The Belfast Telegraph has teamed up with the Arts Council to encourage people to pick up a book and read.
The One City One Book festival is being hosted locally for the first time in its 14-year history.
A four-week programme of events — held across the city — will focus on the new book by east Belfast author and documentary-maker, Glenn Patterson.
One City One Book Belfast 2012 — which kicked off last night — brings together more than 20 tours, talks and film screenings, hosted by local personalities including Belfast Telegraph contributors Malachi O’Doherty and Ivan Little.
Tonight fashionista Cathy Martin will explore how clothes have changed through the city’s history (Ormeau Library, 6.30pm).
Launched in Seattle in 1998, the festival now spans the globe and is seen as an increasingly important anchor for the publishing world.
Roisin McDonough, chief executive of the Arts Council, said the festival is integral to celebrating the contemporary writers and rich literary heritage of a city which has given us writers such as CS Lewis, John Hewitt, Forrest Reid and Louis MacNeice.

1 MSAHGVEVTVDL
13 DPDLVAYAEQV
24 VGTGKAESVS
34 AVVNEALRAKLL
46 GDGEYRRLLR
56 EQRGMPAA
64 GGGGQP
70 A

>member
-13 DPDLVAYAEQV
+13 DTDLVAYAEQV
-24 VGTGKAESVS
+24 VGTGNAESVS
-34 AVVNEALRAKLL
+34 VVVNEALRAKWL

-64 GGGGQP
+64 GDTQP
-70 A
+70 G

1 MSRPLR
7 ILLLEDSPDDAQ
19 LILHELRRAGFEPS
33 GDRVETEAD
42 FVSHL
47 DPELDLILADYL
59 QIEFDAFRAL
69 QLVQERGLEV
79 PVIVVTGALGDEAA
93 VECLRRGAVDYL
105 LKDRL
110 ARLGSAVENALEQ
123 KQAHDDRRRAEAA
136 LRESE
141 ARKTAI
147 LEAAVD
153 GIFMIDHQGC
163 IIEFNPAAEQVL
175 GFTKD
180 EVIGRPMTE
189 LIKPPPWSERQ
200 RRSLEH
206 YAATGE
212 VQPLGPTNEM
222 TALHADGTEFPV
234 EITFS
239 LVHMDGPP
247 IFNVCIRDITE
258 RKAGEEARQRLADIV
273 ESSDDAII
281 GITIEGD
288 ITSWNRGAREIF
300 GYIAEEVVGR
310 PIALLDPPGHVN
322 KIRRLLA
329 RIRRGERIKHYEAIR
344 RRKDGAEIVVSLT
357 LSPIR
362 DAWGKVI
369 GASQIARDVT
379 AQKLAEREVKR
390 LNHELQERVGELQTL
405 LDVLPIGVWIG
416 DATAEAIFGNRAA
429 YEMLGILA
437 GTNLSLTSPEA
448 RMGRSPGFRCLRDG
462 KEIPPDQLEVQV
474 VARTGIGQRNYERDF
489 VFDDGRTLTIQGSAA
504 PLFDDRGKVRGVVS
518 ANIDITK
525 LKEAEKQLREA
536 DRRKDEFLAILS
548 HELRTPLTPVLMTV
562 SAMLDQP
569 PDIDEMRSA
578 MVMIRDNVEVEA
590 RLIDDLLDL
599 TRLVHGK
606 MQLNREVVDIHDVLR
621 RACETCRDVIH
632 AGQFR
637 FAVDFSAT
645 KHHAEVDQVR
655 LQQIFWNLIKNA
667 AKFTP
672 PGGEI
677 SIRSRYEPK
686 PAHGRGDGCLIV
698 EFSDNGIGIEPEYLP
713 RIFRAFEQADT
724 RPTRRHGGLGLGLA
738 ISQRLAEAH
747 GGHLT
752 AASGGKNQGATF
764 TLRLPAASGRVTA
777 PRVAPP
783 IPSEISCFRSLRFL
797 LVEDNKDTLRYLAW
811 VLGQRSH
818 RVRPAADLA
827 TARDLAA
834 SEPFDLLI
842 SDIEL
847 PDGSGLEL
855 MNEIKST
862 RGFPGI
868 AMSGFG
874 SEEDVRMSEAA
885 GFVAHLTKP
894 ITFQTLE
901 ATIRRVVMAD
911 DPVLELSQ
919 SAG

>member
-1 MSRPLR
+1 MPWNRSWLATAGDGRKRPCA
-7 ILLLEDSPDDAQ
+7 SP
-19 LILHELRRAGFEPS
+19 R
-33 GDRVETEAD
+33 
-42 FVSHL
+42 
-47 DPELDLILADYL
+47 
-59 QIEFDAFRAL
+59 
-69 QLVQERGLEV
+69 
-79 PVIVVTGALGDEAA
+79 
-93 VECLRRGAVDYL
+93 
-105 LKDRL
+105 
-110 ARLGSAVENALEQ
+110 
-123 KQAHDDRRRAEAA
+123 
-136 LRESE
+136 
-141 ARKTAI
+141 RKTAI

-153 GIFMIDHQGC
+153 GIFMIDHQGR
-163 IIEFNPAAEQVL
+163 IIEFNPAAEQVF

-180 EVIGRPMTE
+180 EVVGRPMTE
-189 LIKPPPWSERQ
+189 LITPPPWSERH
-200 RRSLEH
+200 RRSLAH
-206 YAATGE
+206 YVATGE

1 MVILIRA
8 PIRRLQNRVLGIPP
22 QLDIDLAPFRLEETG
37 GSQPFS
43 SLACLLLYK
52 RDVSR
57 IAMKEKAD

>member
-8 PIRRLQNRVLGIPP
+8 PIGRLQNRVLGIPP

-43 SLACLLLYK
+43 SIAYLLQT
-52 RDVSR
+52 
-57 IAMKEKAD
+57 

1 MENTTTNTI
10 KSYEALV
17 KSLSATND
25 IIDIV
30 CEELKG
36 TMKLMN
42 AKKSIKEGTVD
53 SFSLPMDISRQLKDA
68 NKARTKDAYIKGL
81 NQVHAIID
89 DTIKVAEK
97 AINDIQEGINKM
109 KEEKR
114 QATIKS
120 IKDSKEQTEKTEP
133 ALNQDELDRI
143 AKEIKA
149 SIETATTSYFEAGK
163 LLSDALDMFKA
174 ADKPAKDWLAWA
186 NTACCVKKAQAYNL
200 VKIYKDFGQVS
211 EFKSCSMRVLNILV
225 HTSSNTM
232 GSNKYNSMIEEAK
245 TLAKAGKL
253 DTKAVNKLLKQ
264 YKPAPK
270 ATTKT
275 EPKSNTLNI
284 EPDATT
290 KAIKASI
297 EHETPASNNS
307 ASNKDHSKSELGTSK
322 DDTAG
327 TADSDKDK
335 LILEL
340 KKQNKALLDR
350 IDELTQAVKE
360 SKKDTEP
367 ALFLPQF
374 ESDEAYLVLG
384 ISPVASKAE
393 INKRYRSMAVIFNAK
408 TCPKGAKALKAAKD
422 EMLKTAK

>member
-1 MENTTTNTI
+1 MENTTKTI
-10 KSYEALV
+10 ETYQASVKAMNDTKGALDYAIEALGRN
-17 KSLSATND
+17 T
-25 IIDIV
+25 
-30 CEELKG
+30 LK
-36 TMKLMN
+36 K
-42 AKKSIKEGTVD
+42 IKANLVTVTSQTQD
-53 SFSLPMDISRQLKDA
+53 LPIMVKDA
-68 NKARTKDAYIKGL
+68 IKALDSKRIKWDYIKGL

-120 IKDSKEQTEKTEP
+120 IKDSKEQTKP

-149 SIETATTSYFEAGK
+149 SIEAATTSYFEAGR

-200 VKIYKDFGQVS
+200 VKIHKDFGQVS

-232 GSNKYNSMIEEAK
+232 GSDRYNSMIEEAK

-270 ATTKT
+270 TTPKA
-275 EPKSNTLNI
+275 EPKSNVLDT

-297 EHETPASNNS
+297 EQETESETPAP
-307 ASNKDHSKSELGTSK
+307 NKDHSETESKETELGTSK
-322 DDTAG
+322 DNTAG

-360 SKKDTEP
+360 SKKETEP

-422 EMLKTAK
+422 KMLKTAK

“No matter how much or how little we may think of literature in our daily lives, there will always be one book which moved us when young — and which still has the power to send a shiver up the spine,” she said.
“The Arts Council’s challenge is to keep that fire lit for this generation and for future generations. Our children deserve the same access to the world of their imagination that we enjoyed.”
One City One Book Belfast 2012 focuses on Belfast of the 1800s — the setting for Glenn Patterson’s new book, The Mill For Grinding Old People Young.
The Belfast Telegraph will run a competition tomorrow offering 100 copies of the acclaimed novel.
Set in 1830s Belfast, The Mill For Grinding Old People Young follows Gilbert Rice and his love affair with Polish exile, Maria.
Belfast Telegraph editor Mike Gilson said One City One Book Belfast 2012 was a natural fit for the newspaper.
He said: “The Belfast Telegraph is a big supporter of the vibrant arts and culture scene in Northern Ireland so we jumped at the chance to join the One City One Book project.
“Reading remains a fantastic voyage of discovery and is a habit that we lose at our peril.”